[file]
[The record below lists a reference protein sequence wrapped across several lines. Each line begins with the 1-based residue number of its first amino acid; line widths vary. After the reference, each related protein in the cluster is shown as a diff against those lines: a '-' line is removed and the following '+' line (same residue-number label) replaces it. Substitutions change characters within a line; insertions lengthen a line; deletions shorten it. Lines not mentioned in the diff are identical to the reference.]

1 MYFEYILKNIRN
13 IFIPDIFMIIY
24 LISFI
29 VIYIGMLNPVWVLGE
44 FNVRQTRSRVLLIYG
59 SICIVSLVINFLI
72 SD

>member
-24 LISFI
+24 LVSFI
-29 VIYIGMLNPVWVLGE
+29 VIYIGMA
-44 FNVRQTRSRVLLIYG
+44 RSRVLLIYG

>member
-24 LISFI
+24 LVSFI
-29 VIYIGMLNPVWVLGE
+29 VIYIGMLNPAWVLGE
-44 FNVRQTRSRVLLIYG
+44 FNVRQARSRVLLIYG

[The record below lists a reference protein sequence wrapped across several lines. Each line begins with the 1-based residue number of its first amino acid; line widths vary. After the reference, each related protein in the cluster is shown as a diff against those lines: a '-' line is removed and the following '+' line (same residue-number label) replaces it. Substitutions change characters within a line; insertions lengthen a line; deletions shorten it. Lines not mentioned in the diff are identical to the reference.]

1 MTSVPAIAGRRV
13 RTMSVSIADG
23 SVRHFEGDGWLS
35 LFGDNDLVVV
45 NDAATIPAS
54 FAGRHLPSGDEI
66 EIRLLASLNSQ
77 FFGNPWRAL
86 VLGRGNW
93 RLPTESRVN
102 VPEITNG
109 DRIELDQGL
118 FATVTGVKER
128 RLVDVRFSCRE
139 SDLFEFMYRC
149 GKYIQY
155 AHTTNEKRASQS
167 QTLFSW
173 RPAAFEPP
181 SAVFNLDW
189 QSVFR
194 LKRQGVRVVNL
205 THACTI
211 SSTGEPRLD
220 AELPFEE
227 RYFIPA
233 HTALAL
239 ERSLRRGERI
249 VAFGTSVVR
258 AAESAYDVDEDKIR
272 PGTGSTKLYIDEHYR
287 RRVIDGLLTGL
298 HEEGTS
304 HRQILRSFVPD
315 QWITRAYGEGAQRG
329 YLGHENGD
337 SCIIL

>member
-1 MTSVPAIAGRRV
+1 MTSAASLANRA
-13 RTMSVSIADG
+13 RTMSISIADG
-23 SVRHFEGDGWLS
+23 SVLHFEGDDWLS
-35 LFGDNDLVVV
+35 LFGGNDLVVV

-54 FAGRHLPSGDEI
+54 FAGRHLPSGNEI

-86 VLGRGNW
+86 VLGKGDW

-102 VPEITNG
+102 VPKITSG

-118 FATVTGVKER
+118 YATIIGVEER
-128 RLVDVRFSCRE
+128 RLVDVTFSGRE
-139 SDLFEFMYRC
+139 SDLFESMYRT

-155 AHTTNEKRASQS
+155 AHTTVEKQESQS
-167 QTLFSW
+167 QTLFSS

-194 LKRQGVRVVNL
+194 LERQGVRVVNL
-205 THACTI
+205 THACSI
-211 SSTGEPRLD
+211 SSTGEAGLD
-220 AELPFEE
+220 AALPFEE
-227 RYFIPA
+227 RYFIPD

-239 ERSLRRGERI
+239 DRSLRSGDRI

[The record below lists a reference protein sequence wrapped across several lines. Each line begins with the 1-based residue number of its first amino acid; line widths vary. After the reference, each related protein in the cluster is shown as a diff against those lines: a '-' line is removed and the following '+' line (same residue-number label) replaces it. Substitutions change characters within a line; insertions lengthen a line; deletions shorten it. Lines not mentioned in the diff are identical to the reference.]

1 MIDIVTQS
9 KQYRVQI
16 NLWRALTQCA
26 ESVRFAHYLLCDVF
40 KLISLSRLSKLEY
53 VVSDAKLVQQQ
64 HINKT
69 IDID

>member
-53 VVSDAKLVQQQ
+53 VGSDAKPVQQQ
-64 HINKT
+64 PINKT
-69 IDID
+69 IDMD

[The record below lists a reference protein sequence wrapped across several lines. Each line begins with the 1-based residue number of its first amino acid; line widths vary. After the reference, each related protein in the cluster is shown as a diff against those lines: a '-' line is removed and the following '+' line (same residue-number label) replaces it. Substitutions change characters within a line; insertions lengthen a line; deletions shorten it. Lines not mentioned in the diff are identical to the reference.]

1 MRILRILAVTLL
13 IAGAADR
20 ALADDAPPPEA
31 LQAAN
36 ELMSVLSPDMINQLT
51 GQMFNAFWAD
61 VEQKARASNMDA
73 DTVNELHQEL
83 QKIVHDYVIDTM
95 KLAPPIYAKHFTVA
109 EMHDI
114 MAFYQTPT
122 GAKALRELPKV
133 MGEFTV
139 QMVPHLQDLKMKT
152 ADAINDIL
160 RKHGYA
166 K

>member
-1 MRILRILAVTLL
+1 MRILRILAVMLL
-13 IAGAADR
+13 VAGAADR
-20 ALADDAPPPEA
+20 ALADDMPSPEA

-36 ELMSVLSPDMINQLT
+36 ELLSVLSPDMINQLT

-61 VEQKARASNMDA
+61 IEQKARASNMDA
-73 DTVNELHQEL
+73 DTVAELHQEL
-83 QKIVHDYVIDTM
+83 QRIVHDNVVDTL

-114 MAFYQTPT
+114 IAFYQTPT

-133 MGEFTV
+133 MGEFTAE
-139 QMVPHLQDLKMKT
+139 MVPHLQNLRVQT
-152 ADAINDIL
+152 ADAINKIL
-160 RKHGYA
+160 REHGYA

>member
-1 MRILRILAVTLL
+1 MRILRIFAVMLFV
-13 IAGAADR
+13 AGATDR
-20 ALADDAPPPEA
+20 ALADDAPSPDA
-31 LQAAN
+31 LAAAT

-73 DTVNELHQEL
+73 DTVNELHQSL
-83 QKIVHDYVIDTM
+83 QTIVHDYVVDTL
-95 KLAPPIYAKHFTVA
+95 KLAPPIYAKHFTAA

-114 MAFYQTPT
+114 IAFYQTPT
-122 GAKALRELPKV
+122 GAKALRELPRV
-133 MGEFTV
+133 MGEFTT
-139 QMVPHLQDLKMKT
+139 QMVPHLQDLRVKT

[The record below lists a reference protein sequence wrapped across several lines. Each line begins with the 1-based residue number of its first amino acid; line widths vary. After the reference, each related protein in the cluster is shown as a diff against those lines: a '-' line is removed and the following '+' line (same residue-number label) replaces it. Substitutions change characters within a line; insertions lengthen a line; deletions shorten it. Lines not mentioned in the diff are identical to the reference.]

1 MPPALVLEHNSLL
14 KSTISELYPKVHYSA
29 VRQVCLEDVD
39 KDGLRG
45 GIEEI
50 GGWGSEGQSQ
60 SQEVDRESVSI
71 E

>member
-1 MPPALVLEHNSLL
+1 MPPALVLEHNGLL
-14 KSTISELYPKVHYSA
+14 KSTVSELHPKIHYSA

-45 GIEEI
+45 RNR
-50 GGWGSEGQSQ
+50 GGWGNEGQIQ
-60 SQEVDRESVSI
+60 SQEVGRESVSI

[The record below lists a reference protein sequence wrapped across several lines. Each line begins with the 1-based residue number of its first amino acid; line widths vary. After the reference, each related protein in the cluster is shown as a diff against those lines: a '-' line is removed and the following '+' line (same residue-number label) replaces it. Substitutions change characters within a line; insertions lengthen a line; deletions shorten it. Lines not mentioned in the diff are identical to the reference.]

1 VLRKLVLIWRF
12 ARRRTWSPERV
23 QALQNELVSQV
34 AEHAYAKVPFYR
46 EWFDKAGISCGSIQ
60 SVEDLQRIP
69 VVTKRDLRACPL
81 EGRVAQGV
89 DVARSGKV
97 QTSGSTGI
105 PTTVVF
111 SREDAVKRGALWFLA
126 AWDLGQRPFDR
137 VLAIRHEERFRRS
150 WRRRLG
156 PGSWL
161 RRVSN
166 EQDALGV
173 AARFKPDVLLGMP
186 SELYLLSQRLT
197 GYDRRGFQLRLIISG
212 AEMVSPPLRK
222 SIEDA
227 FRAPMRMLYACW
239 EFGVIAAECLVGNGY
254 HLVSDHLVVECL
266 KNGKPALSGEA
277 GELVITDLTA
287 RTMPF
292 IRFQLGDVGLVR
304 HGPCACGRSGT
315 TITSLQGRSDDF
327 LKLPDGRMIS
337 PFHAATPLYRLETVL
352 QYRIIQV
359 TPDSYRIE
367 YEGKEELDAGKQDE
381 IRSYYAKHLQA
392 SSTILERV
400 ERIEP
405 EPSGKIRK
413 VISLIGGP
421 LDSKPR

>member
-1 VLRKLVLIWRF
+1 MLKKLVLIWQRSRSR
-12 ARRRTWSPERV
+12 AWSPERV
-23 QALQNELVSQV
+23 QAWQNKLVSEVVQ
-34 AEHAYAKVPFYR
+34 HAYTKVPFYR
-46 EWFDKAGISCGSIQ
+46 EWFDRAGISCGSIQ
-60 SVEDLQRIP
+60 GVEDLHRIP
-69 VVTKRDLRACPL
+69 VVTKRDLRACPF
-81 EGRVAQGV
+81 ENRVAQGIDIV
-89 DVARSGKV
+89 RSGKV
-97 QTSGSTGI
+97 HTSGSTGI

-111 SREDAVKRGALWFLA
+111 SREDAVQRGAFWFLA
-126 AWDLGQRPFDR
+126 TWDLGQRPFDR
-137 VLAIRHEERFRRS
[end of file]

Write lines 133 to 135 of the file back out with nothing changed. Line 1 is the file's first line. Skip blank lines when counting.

>member
-1 MRILRILAVTLL
+1 MRILRILAVMLL